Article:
Meaningful commitment to inclusion and diversity ("I&D")
I&D is a critical enabler of a positive culture.
I&D is a strategic business priority led from the top and disseminated throughout the entire workforce. Employers which treat I&D as an HR-only issue will struggle, employers which treat it as a board issue will fare better and those which truly manage to make it "an everyone" issue will optimise the impact of their actions and more likely make a difference across the organisation. Yes, purposefully aligned policies and procedures are an important part of the I&D journey, however employers which are able to embrace inclusion as a measureable, risk-based and business-driven imperative are more likely to prosper. Active participation and ownership by senior business leaders in I&D initiatives will help to drive culture and values in an aligned direction, as will a zero tolerance approach to those within organisations who do not behave inclusively.
Supporting employees' mental health and well-being
As we have emerged from the pandemic into an economic crisis, the impact of the past three years on employees is clear. As stated by Mind, research has consistently shown that when employees' well-being is supported they perform better and the culture of the organisation improves, as people feel valued.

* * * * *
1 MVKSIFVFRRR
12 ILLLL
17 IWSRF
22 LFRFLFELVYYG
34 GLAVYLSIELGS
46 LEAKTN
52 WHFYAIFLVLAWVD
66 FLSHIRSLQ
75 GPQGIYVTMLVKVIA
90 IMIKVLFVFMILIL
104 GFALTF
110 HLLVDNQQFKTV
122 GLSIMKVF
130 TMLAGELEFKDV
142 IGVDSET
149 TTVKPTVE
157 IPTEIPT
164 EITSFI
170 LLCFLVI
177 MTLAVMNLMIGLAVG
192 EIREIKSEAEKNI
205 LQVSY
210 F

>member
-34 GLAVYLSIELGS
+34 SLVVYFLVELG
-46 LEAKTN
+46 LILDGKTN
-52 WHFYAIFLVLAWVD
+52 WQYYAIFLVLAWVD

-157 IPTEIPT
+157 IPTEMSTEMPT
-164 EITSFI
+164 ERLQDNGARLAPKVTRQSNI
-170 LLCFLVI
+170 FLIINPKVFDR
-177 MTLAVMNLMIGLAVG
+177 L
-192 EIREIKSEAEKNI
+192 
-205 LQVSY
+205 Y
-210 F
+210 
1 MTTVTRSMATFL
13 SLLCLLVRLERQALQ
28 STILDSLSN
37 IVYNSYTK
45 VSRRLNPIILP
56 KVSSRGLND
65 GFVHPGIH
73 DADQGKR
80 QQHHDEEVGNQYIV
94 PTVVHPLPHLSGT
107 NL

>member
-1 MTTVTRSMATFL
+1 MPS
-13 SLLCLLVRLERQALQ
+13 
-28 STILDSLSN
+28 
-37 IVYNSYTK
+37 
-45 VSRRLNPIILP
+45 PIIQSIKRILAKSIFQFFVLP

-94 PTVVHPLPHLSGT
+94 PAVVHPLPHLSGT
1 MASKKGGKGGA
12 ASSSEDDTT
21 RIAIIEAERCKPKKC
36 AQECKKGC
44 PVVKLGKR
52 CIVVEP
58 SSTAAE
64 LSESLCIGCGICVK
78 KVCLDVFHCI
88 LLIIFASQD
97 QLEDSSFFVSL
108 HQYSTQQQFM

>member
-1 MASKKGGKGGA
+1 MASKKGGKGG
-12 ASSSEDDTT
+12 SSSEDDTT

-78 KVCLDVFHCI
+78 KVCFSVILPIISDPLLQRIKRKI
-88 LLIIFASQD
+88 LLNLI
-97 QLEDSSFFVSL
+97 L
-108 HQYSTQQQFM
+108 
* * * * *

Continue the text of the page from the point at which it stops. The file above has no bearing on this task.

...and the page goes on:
Employers which are able to show a genuine commitment to supporting mental health and well-being through employee engagement will benefit from increased productivity, higher retention rates and reduced sick days. Creating an open dialogue is key to ensuring employees are able to speak up when they are struggling and that no stigma will be attached should they raise concerns. Again, leaders can play a vital role here by providing a safe space to discuss mental health issues and providing support when needed. Ensuring all staff are trained on mental health and well-being, particularly line managers, is a step in the right direction.
Senior employees can lead by example by setting the tone – for example by making it clear that employees are not expected to reply to emails outside of normal working hours (except in an emergency) or that flexibility will not impact on career progression.